The Sky Keeper
SESAR Between Bureaucracy and Innovation
The Single European Sky ATM Research (SESAR) project is an enormous plan that promises to completely overhaul the European air traffic management (ATM) environment during the next several years, with a total investment of more than 2 billion euros (US$2.5 billion). With the involvement of several leading aviation and ATM industries worldwide, it will have a significant impact on flight operations far beyond Europe.
Without doubt, the SESAR project is a massive, yet necessary, undertaking. Therefore, it must be broken down into smaller pieces. As such, the SESAR program is split into a high-level overall concept layer and a work-package layer. The work-package layer is divided into an operational and a system thread that, again, are split into several work packages. Most work packages are led by EUROCONTROL, Airbus and air navigation service providers. The work package for which airlines can articulate requirements related to flight operations is called work package 11.1 (WP 11.1). It is represented by a consortium called Fly4D, which consists of Sabre Airline Solutions®, Lufthansa Systems, Airbus Defense And Space (formerly known as Cassidian) and Honeywell, and it is led by Airbus S.A.S.
One of the fundamental concepts of SESAR is the trajectory. The trajectory is a four-dimensional (4D) entity that allows exchange of flight path data in much higher detail than the route defined in the current International Civil Aviation Organization (ICAO) flight plan format. WP 11.1 is taking a leading role in introducing all ATM players to the advanced trajectory prediction capabilities of modern flight planning systems.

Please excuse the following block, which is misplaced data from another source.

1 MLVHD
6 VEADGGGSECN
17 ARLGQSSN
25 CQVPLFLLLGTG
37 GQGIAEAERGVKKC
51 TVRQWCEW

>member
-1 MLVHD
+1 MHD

A surprisingly common and deep-rooted misconception in the ATM world is the view that modern flight planning systems are “pseudo flight management system” applications that mimic onboard flight management computers to calculate flight paths. In the past, the ATM community widely ignored the essential fact that only modern flight planning systems have the ability to actually create trajectories from scratch and, more importantly, create optimum trajectories. Highlighting this fact can be seen as a small first achievement of SESAR in that ATM stakeholders get a better understanding of the gaps in trajectory creation and handling capabilities between modern computerized flight planning systems and systems used by air navigation service providers or flight management systems onboard aircraft.
The Fly4D consortium manages WP 11.1, from operational concept to system specification, prototyping and validation. Participation in working groups that create or evolve ICAO and ARINC standards already leads to global recognition of the SESAR research.
Two examples of the industry-driving power of SESAR are the changes proposed to the ARINC 702a standard and the creation of a new flight plan format called Extended Flight Plan.
The changes in the ARINC 702a standard will allow a richer temperature data set for climb and descent wind uplinks, which enables the flight management system to better predict the top-of-climb and top-of-descent position during flight execution. While this may not sound like a mind-blowing evolution, it is a big step toward flight management systems computing the accurate top-of-descent position for continuous-descend operations.
The Extended Flight Plan, on the other hand, is an important enabler for sharing the high-quality trajectory information of modern flight planning systems with all ATM stakeholders. Air-navigation service providers are already showing interest in integrating this new flight-plan format into their ground-trajectory-prediction tools.
However, there is also a focus on much tighter integration of the flight operation center into the ATM decision-making process. The core concepts here are collaborative decision making and a user-driven prioritization process.
Collaborative decision making is an already slightly worn term that describes many different processes during the execution of a flight in different phases (ground and airborne). A user-driven prioritization process describes processes that allow aircraft operators to submit flight prioritization, which will help reduce costs in irregular situations by implementing the most efficient departure sequence.
During the execution phase, there is also great potential for increasing flight efficiency, if modern flight operations systems (operations control and flight planning) are brought into the loop of the “reroute” process. In this context, “reroute” is actually a legacy term that does not describe the 4D character of the process, since the “route” is only two dimensional and the focus is on trajectory revisions and the trajectory revision process within SESAR.